"You men are right to be concerned, but I think you rather clumsy in your movements. It is quite possible that your involvement of Ms. Conners in this case will only result in a greater danger being visited upon you and her."
"You are right, sir. Excuse our missteps and allow us to aid your investigation in any way."
"It is alright. We may begin again, as friends. Tell me what you know and I will promise myself and Watson to your safekeeping."
"We know rather more than is safe to discuss in a public place such as this, sir." Said Mr. Podolak.
"Let us retire then, to a safer location."
Our new companions escorted us out of the restaurant and into the night air. We walked over a mile before we came to a bridge which spanned a dark, meandering river. Holmes and I followed our guides to the middle of the bridge where they stopped and commenced their story.
"My friends, you have come to this place in evil times." Spoke Mr. Podolak. "I speak of an evil that lurks in the shadows of mens' minds and haunts the borders of our happiness, ever ready to encroach upon that which we hold most dear. The trouble with this place, gentlemen, is beyond mortal, but it has mortal agents. The acts committed upon this institution were done by vengeful men in the service of some great power, awakened by our own blind hubris."
"Good god man! Of what horror do you speak?" Holmes exclaimed.
"I believe it an ancient evil. One that has visited this land before. It has been nigh on three and half decades since it entered its slumber, but it seems it has awakened and we are the worse for it. I fought this evil when I was a student here and its recurrence is an event too horrible to be endured."
"Calm yourself, sir. It may be best if we confine our discussion to these human agents of which you speak."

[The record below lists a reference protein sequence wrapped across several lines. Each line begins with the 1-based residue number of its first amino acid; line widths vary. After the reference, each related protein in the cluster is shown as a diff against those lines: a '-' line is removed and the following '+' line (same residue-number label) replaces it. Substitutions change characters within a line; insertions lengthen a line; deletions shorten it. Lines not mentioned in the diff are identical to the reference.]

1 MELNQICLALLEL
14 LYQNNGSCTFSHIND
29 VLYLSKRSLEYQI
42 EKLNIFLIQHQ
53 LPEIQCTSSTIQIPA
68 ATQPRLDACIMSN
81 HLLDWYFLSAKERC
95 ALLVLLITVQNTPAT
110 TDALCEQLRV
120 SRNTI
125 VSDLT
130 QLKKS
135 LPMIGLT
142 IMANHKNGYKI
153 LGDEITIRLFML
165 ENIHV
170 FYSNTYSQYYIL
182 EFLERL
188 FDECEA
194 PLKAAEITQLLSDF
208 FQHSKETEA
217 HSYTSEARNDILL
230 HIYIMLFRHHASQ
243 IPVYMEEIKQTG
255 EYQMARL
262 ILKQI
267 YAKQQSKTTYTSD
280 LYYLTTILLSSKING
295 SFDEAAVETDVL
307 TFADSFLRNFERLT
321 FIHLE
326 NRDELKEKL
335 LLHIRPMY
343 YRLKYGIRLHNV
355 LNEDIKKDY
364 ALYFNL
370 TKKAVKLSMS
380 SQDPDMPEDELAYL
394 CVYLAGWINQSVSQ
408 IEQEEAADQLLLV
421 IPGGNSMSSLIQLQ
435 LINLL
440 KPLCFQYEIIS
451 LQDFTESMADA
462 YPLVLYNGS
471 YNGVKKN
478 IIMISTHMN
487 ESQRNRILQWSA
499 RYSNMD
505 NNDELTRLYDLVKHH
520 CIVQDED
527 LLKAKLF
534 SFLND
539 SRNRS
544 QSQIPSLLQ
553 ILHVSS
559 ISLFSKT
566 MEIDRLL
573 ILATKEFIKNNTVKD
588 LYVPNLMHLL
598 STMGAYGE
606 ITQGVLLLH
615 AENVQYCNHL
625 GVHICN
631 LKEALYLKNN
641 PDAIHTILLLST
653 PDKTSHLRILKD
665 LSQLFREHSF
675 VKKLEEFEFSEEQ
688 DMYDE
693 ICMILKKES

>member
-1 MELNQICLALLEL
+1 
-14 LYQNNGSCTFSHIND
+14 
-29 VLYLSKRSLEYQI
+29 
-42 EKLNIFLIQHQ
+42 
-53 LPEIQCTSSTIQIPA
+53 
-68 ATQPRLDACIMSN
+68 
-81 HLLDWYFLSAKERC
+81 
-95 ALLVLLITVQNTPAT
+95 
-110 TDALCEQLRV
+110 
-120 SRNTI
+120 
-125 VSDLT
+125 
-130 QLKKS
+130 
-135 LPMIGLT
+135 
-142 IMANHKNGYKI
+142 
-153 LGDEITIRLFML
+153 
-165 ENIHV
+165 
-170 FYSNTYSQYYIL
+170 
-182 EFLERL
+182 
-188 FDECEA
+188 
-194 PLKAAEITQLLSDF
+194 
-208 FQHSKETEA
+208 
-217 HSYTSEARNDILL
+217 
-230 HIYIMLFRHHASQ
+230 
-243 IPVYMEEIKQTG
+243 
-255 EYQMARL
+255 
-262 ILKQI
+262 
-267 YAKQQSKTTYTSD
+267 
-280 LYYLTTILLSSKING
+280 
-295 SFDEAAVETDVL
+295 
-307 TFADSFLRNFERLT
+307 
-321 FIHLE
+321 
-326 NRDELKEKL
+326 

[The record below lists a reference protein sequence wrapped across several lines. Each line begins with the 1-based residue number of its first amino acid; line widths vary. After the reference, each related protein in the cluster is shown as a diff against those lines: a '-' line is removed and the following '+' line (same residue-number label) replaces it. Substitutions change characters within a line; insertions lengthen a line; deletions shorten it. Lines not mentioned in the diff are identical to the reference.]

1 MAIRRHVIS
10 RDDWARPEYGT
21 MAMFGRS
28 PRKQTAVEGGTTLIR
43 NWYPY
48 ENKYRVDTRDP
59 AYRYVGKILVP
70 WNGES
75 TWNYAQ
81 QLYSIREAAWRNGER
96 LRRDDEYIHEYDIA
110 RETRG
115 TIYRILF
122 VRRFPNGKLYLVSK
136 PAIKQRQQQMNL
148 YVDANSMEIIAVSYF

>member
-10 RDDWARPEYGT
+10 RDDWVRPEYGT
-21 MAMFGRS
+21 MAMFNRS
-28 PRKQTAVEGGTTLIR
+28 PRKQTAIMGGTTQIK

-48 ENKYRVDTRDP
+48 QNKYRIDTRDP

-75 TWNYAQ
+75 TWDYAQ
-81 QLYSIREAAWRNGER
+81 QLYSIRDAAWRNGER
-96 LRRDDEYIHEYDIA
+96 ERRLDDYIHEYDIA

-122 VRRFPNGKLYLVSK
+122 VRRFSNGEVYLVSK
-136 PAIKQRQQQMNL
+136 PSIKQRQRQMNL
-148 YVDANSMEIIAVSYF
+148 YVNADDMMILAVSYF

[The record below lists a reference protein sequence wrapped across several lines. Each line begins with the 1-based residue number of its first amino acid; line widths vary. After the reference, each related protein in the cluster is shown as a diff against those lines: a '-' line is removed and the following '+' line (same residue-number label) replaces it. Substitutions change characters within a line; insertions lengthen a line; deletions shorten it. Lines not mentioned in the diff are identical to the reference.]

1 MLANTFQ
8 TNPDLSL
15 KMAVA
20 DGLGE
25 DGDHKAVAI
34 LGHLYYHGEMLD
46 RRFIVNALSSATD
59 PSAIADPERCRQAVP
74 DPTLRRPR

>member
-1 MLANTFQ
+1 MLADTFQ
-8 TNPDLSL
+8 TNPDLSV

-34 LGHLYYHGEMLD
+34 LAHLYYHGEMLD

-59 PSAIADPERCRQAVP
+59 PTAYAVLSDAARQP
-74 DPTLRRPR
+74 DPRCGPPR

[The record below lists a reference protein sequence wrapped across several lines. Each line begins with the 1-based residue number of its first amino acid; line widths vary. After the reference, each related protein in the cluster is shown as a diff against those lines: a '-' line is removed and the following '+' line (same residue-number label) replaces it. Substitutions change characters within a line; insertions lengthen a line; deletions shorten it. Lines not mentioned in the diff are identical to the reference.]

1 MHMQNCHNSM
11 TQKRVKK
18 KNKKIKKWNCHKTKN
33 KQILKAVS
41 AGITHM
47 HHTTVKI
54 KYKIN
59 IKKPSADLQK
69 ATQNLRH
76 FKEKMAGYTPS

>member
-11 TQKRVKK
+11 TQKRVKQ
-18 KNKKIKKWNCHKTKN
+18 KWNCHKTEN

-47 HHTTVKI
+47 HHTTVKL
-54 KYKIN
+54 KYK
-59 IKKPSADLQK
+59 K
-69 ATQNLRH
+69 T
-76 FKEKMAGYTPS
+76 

"Yes yes, of course you are right." Mr. Podolak uttered quietly. "As I have said, they must be men of the darkest designs and intimate position."
"You mean to say that they are installed within the University?" I asked as the man nodded in response.
"I presumed as much." Said Holmes.
"This agent permits the others access to visit upon us their calamitous deeds. They are all men of power and their convictions wash away any reluctance to violence." Explained Mr. Dolphin.
"Who is this man?" I asked.
"We do not know, Dr. Watson. Though he is near the top, he keeps himself well hid. We know that one of the men is rather well educated."
"How is it you have come by this knowledge?" asked Holmes.
"Last year, I was injured by an automobile as I attempted to cross a street in Arizona. Just before I was struck I heard a bit of Latin that I believed was directed at me." explained Mr. Podolak.
"You are familiar with the language then?"
"No, sir. I recalled the phrase and asked Gary here to investigate its meaning for me."
"And the words?"
"I only heard the last two clearly. They were 'virtutes conservamus'."
"Good, very good, Mr. Podolak. That is a keen observation and we are fortunate for your memory."
"And now good sirs, I am quite tired from the day. Perhaps we can continue our discussion over breakfast?"
"Of course Mr. Podolak. How does eight suit you?"
"Quite smartly. Eight it is."
"Excellent. We will see you then at our hotel."
With that, we parted company with our three new companions. The night air had grown close and the long shadows, menacing.
"Holmes, what do you make of it all?"
"The case unwinds, we should be careful we do not follow suit."
"Do you believe that Mr. Podolak's unfortunate accident was connected with this case? Perhaps it was a coincidence."
"No, I am quite convinced that the attack upon Mr. Podolak was closely connected to the present case. Remain alert, Watson. The danger of our situation grows by the minute. I should be wholly lost if something were to befall you, my friend, before I am able to secure these depraved criminals."
"Then you have hope of success?"
"Rather more than that, Watson! I am very close to unraveling this whole sordid business. Let us hope that it is in time."